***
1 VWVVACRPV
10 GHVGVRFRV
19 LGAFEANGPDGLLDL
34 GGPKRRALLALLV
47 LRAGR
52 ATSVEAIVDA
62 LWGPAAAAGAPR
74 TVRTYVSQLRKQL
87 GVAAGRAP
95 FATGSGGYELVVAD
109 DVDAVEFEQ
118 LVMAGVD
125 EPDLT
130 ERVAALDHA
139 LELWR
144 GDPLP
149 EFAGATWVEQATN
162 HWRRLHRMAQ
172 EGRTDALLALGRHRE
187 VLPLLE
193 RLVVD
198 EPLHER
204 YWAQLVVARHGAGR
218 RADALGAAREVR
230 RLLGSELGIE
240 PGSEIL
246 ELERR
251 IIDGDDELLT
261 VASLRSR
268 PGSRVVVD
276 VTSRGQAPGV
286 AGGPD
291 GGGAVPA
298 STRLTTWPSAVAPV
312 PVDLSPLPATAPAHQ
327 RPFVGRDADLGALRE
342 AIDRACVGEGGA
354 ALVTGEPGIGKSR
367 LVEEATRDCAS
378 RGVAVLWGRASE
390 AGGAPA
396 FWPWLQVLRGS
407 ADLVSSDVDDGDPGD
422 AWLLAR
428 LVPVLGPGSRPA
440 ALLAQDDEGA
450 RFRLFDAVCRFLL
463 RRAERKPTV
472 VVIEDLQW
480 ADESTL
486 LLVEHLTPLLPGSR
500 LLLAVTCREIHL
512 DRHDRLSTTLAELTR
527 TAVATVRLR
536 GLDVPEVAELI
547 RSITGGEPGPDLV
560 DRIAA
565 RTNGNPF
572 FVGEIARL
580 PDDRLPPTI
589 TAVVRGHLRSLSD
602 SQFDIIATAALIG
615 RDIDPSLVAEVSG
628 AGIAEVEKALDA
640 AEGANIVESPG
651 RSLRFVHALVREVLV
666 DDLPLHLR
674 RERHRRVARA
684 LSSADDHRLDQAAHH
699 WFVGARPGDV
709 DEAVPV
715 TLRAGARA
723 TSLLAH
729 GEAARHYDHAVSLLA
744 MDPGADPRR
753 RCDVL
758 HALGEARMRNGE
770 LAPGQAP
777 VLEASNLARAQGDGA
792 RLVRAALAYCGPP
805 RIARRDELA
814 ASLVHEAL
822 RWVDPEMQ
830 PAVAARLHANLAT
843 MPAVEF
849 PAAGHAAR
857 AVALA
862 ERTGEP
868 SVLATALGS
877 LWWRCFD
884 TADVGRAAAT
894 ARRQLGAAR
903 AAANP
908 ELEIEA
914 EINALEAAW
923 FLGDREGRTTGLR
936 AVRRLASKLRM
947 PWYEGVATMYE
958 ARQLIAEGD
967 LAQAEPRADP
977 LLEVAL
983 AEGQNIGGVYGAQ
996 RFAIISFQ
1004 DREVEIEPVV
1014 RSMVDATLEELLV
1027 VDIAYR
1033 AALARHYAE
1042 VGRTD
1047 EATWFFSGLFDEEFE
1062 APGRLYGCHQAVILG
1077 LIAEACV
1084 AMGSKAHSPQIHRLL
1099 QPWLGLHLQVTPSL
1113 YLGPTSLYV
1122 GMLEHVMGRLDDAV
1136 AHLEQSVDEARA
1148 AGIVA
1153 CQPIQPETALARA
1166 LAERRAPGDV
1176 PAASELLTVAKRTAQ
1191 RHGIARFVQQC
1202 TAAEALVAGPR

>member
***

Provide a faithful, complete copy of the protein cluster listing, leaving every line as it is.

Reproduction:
1 VWVVACRPV
10 GHVGVRFRV
19 LGAFEANGPDGLLDL
34 GGPKRRALLALLV
47 LRAGR
52 ATSVEAIVDA
62 LWGPAAAAGAPR
74 TVRTYVSQLRKQL
87 GVAAGRAP
95 FATGSGGYELVVAD
109 DVDAVEFEQ
118 LVMAGVD
125 EPDLT
130 ERVAALDHA
139 LELWR
144 GDPLP
149 EFAGATWVEQATN
162 HWRRLHRMAQ
172 EGRTDALLALGRHRE
187 VLPLLE
193 RLVVD
198 EPLHER
204 YWAQLVVARHGAGR
218 RADALGAAREVR
230 RLLGSELGIE
240 PGSEIL
246 ELERR
251 IIDGDDELLT
261 VASLRSR
268 PGSRVVVD
276 VTSRGQAPGV
286 AGGPD
291 GGGAVPA
298 STRLTTWPSAVAPV
312 PVDLSPLPATAPAHQ
327 RPFVGRDADLGALRE
342 AIDRACVGEGGA
354 ALVTGEPGIGKSR
367 LVEEATRDCAS
378 RGVAVLWGRASE
390 AGGAPA
396 FWPWLQVLRGS
407 ADLVSSDVDDGDPGD
422 AWLLAR
428 LVPVLGPGSRPA
440 ALLAQDDEGA
450 RFRLFDAVCRFLL
463 RRAERKPTV
472 VVIEDLQW
480 ADESTL
486 LLVEHLTPLLPGSR
500 LLLAVTCREIHL
512 DRHDRLSTTLAELTR
527 TAVATVRLR
536 GLDVPEVAELI
547 RSITGGEPGPDLV
560 DRIAA
565 RTNGNPF
572 FVGEIARL
580 PDDRLPPTI
589 TAVVRGHLRSLSD
602 SQFDIIATAALIG
615 RDIDPSLVAEVSG
628 AGIAEVEKALDA
640 AEGANIVESPG
651 RSLRFVHALVREVLV
666 DDLPLHLR
674 RERHRRVARA
684 LSSADDHRLDQAAHH
699 WFVGARPGDV
709 DEAVPV
715 TLRAGARA
723 TSLLAH
729 GEAARHYDHAVSLLA
744 MDPGADPRR
753 RCDVL
758 HALGEARMRNGE
770 LAPGQAP
777 VLEASNLARAQGDGA
792 RLVRAALAYCGPP
805 RIARRDELA
814 ASLVHEAL
822 RWVDPEMQ
830 PAVAARLHANLAT
843 MPAVEF
849 PAAGHAAR
857 AVALA
862 ERTGEP
868 SVLATALGS
877 LWWRCFD
884 TADVGRAAAT
894 ARRQLGAAR
903 AAANP
908 ELEIEA
914 EINALEAAW
923 FLGDREGRTTGLR
936 AVRRLASKLRM
947 PWYEGVATMYE
958 ARQLIAEGD
967 LAQAEPRADP
977 LLEVAL
983 AEGQNIGGVYGAQ
996 RFAIISFQ
1004 DREVEIEPVV
1014 RSMVDATLEELLV
1027 VDIAYR
1033 AALARHYAE
1042 VGRTD
1047 EATWFFSGLFDEEFE
1062 APGRLYGCHQAVILG
1077 LIAEACV
1084 AMGSKAHSPQIHRLL
1099 QPWLGLHLQVTPSL
1113 YLGPTSLYV
1122 GMLEHVMGRLDDAV
1136 AHLEQSVDEARA
1148 AGIVA
1153 CQPIQPETALARA
1166 LAERRAPGDV
1176 PAASELLTVAKRTAQ
1191 RHGIARFVQQC
1202 TAAEALVAGPR

>member